Chinese firms to invest 'billions' in Saab
TT/The Local/pvs · 31 Oct 2011, 07:49
Published: 31 Oct 2011 07:49 GMT+01:00
- 'Cautious optimism' over Saab's second escape from bankruptcy (28 Oct 11)
- 'The deal was crucial for Saab': expert (28 Oct 11)
- Chinese firms in deal to buy Saab Automobile (28 Oct 11)
The first stage of the investment amounts to 2 billion kronor earmarked for the firm's factory in Trollhättan in western Sweden so that the production lines can be restarted after over six months of inaction.
The Chinese duo are then set to invest 5.5 billion kronor in the development of new car models, according to the SVT Rapport news programme.
The investment will in part be aimed at developing a replacement model for the current Saab 9-3 as a well as a smaller Saab model and two larger vehicles.
Eric Geers at Saab was unwilling to confirm the details in the reports but said that a restructuring plan to be presented on Monday will contain a "major investment".
"There are new figures coming. I can say that there is an enormous support from our intended future owners. They want to invest heavily in Saab Automobile. That is clear."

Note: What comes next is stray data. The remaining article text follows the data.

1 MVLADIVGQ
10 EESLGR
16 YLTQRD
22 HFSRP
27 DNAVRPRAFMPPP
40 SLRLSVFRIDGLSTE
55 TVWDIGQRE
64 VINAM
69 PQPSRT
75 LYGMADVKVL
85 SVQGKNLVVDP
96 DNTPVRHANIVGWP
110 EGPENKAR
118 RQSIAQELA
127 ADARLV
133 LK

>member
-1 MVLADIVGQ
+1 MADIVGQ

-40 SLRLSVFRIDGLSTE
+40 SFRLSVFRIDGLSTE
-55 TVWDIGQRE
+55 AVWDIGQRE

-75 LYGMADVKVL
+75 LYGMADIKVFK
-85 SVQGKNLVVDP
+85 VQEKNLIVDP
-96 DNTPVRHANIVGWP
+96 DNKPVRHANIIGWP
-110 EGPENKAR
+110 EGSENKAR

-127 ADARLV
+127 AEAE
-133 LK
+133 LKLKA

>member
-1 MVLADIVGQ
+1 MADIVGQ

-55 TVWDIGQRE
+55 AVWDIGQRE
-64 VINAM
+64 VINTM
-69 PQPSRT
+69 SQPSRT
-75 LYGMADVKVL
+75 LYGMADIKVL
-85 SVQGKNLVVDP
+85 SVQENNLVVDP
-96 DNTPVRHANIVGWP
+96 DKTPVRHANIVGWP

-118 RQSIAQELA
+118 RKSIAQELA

"Swedish Automobile N.V. (Swan) announces that it entered into a memorandum of understanding with Pang Da and Youngman for the sale and purchase of 100% of the shares of Saab Automobile AB (Saab Automobile) and Saab Great Britain Ltd. (Saab GB) for a consideration of €100 million", the company said in a statement.
After the announcement, the office of Saab's court-appointed administrator, Guy Lofalk, withdrew a petition to abandon the reorganisation of the beleaguered Swedish carmaker, a step taken last week when talks with the Chinese partners to obtain €245 million ($335 million) in funding in exchange for about half the company appeared to have collapsed.
Swedish daily Svenska Dagbladet (SvD) reported earlier in the week that Pang Da and Youngman had instead offered a mere 200 million kronor ($30.4 million) to buy all of Saab.
After setting a price tag nearly five times higher, Saab's charismatic chief executive Victor Muller told the TT news agency Friday he was "thrilled."
"Now the company's future is really secured. The future looks very bright now," he said.